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These offers are no longer available on our site: Capital One® Platinum Credit Card, Capital One® QuicksilverOne® Cash Rewards Credit Card
If your credit isn’t great, it might be difficult to qualify for unsecured credit cards. And that, in turn, can make it difficult to build credit. So what are your options?
You may be able to qualify for a secured credit card. But you’ll have to come up with a security deposit, and many secured cards require a deposit of $200 or more. You may not have that kind of money sitting around to fork over to a credit card issuer.
The good news is that there are unsecured credit cards designed specifically for people with bad credit or limited credit histories. But you’ll need to be careful. Some unsecured credit cards for bad credit are better than others.
Before you apply for a card, check the terms carefully to make sure the card makes sense for your situation. To help you narrow your search, we’ve put together a list of our picks for some of the best options out there.
Read our take on the best unsecured cards for bad credit to help you find the right one for your situation.
|Petal Visa Credit Card||Low fees|
|Deserve® Pro Mastercard||Restaurant and travel rewards|
|Capital One® Platinum Credit Card||Building credit|
|Capital One® QuicksilverOne® Cash Rewards Credit Card||Unlimited cash back|
|Indigo® Platinum Mastercard®||Pre-qualification|
Here’s why: The Petal Visa Credit Card doesn’t charge any fees.
That’s right, the Petal Visa Credit Card has no fees. Petal has kicked annual fees, late-payment fees, returned-payment fees, and every other fee to the curb. That’s impressive for any card, but especially for an unsecured card that considers consumers who have limited credit. Important note: There might not be any fees, but the card still charges interest.
Petal has designed a credit approval algorithm that looks at your entire financial picture, not just your credit scores. In fact, Petal says you could be approved for the Petal Visa Credit Card without any credit scores or credit history whatsoever.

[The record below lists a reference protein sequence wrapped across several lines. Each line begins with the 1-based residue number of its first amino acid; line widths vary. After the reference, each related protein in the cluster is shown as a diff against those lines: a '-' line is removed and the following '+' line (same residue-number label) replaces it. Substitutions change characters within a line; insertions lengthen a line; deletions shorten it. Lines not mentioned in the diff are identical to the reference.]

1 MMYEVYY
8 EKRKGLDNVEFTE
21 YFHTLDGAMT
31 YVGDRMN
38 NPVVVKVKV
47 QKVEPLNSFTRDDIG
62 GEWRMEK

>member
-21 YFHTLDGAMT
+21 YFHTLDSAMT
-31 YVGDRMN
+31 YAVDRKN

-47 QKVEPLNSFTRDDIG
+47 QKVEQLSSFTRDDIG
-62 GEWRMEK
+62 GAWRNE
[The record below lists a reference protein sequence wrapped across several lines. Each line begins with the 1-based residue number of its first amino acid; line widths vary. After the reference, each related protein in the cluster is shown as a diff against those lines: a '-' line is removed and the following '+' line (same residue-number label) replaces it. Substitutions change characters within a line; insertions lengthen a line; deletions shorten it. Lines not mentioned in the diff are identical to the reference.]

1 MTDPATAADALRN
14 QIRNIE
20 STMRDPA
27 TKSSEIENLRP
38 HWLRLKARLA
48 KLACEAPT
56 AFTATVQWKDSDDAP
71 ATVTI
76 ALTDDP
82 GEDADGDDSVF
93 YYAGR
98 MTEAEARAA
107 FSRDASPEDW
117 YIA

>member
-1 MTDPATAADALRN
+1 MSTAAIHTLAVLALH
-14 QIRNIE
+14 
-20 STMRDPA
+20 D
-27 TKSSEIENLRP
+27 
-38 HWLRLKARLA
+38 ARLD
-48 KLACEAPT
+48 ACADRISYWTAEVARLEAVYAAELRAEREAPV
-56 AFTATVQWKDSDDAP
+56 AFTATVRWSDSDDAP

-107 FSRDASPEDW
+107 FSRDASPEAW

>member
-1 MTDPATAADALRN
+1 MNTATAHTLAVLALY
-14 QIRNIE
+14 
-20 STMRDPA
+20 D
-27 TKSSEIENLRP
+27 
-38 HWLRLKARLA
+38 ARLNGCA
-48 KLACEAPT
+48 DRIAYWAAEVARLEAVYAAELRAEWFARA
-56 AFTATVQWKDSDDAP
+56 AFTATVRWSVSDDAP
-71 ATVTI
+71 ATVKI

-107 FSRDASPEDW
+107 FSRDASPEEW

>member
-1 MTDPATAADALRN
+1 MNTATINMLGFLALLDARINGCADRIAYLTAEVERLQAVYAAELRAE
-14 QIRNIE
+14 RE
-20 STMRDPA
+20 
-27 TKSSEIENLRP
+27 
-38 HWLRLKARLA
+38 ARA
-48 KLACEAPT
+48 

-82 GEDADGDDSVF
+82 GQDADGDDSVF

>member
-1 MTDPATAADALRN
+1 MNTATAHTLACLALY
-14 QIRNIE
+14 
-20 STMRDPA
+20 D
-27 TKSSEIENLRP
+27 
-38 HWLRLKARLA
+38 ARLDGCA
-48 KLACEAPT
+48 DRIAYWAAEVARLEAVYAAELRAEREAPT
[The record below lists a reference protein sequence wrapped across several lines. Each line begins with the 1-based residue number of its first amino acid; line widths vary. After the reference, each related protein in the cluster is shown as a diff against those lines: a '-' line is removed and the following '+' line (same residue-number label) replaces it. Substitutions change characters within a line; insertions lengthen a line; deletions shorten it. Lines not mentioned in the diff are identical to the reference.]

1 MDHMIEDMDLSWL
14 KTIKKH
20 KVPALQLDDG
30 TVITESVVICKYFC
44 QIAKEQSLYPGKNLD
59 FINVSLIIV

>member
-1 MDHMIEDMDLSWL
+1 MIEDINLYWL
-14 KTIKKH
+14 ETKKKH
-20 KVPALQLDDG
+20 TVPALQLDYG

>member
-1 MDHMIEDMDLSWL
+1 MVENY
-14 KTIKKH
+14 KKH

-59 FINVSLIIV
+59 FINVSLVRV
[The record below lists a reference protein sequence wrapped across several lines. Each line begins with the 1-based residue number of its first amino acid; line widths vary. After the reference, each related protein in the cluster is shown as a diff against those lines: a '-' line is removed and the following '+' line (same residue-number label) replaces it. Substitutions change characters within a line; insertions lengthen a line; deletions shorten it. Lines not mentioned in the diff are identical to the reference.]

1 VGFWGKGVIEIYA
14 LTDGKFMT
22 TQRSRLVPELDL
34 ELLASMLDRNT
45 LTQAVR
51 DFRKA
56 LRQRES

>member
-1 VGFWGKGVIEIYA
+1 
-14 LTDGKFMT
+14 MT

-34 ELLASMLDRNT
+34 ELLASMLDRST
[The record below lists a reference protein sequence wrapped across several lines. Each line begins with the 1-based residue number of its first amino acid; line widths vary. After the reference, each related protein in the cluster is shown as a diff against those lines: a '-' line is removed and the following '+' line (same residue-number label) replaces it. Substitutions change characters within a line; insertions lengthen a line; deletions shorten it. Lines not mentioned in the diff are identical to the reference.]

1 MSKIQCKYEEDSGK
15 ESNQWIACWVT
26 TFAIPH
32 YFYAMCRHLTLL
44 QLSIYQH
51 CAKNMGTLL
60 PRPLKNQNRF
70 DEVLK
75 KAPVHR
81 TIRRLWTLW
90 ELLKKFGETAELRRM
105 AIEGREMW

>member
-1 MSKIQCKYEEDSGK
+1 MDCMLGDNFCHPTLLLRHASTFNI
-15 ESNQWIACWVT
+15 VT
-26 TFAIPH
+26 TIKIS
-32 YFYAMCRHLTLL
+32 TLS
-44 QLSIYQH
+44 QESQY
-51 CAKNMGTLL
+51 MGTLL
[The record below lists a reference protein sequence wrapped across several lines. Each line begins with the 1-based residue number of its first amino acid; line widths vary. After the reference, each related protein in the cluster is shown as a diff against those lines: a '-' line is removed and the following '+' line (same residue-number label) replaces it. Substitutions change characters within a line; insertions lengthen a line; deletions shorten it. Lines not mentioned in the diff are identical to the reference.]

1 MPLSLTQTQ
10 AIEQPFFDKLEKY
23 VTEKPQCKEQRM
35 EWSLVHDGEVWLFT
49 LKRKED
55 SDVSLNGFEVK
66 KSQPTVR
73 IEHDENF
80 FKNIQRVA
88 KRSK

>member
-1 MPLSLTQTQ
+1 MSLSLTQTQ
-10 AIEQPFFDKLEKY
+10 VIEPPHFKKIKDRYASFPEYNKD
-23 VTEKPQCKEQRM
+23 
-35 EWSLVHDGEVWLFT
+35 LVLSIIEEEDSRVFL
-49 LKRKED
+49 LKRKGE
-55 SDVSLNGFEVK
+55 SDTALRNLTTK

And as an extra perk, the Petal Visa Credit Card offers its cardholders 1% to 1.5% in cash back rewards. You start out earning 1% cash back on all purchases. Then you’ll graduate to earning 1.25% cash back after making six months of on-time payments — and after making 12 on-time monthly payments you’ll earn 1.5%.
Check out our full review of the Petal Visa Credit Card to learn more.
Here’s why: With the Deserve® Pro Mastercard, you’ll earn 3% cash back on travel and entertainment buys and 2% cash back on dining purchases. It’s important to note that the extra cash back on these bonus category purchases only applies to the first $500 of purchases made each billing cycle.
Luckily, you’ll also earn an unlimited 1% cash back on all other purchases.
Like Petal, Deserve tries to make credit available to more people. It currently has three unsecured credit cards, and each card is designed to help people who are new to credit begin to build a credit history. All three cards have no annual fee.
The Deserve® Pro could be a great option for many consumers. But college students will probably want to check out the Deserve® EDU Mastercard instead.
From our partner
Here’s why: Cardholders can get access to higher credit limits after just five on-time payments.
That’s a great incentive to pay your bills on time every month. And if you’re able to keep your spending rate the same after earning that higher credit limit, your credit utilization rate could improve, which could help your credit scores too!
The Capital One® Platinum Credit Card has no annual fee or foreign transaction fees. And you’ll get extra benefits like travel accident insurance and extended warranty coverage on eligible purchases. But you won’t earn any rewards.
Learn more by reading our full review of the Capital One® Platinum Credit Card.
From our partner
From cardholders in the last year
Here’s why: With the Capital One® QuicksilverOne® Cash Rewards Credit Card , you’ll earn unlimited 1.5% cash back on all purchases.